• Tympanic membrane = eardrum.
      • Ear bones = malleus (hammer) → incus (anvil) → stapes (stirrup).
      • Vestibule = contacts the oval window (where stirrup vibrates), is continuous with semicircular canals and cochlea.
      • Cochlea = spiral = houses hair cells.
      • Semicircular canals = 3 of them perpendicular to one another = senses position and movement of the head, help you balance.
    • mechanism of hearing
      1. Sound enters ear.
      2. Hits ear drum (tympanic membrane)
      3. Malleus (hammer) → Incus (anvil) → Stapes (stirrup)
      4. Vibrates fluid in Cochlea.
      5. Transmits to fluid in Cochlea.
      6. Cochlear hair cells excited by vibrations, and sends signal to brain.
  • Vision
    • light receptors
      • Photoreceptor cells located on the back of the retina.
      • Rods = senses light and dark (no color), more sensitive.
      • Cones = senses color, less sensitive.
      • Rhodopsin = chemical responsible for light reception = Retinal (chemical) + Opsin (transmembrane protein)
      • Light converts cis-retinal → trans-retinal.
      • trans-retinal then causes hyperpolarization of photoreceptor cell, which prompts the chain of events that sends signal to the brain.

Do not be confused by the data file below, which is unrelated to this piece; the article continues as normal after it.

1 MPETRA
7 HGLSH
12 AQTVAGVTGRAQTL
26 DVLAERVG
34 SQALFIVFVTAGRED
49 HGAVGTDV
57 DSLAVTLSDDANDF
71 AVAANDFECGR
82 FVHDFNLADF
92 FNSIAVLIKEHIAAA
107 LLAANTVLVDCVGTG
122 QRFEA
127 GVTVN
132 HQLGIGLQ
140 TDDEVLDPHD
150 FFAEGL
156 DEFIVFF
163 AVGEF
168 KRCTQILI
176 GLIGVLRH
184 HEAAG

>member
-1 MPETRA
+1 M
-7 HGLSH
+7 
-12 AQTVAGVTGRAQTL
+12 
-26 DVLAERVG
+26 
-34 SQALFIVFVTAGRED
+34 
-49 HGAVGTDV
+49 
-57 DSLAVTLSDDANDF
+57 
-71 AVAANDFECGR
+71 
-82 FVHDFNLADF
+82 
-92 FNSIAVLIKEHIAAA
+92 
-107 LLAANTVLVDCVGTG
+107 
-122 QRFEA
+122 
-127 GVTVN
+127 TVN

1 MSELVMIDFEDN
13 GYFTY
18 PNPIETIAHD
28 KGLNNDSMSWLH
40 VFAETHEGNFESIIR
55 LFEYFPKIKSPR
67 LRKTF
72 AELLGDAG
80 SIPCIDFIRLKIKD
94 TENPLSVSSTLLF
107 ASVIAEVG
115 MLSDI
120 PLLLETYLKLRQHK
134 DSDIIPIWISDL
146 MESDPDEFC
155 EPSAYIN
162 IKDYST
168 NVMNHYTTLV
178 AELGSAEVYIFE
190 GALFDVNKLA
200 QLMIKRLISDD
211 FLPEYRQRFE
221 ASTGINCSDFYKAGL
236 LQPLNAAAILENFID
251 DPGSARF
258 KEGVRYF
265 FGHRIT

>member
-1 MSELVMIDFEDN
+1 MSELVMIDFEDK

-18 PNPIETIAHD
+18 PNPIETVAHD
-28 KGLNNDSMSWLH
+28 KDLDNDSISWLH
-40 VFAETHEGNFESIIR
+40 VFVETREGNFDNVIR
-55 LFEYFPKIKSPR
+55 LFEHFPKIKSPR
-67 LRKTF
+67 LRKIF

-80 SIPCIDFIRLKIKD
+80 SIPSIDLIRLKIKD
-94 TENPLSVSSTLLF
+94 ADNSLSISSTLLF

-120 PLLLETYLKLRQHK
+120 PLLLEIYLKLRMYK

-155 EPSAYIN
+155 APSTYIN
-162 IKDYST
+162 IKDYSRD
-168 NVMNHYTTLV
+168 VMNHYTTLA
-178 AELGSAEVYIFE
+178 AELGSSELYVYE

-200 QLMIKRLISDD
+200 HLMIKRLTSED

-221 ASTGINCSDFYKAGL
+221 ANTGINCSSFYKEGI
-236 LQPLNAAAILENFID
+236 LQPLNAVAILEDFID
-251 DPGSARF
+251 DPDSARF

• Sends signal to brain via a bundle of nerves on the back of the retina (where the blind spot is)
    • eye structure
      1. Light first travels through the cornea
      2. Through the pupil (hole in the iris muscle)
      3. Lens = focuses light on retina.
      4. Vitreous humor = fluid.
      5. Retina = screen on the back of the eye = contains photoreceptors.
    • visual image processing
      • The lens of the eye, just like a convex lens in physics, forms a real image on the retina.
      • Real images are inverted.
      • The brain processes this inverted image to make it seem upright in your mind.
      • The brain combines the two images from each eye to make a 3D image, from which you can judge distance.
      • Another reason for combining the two images from both eyes is that it gets rid of the blind spot in each eye.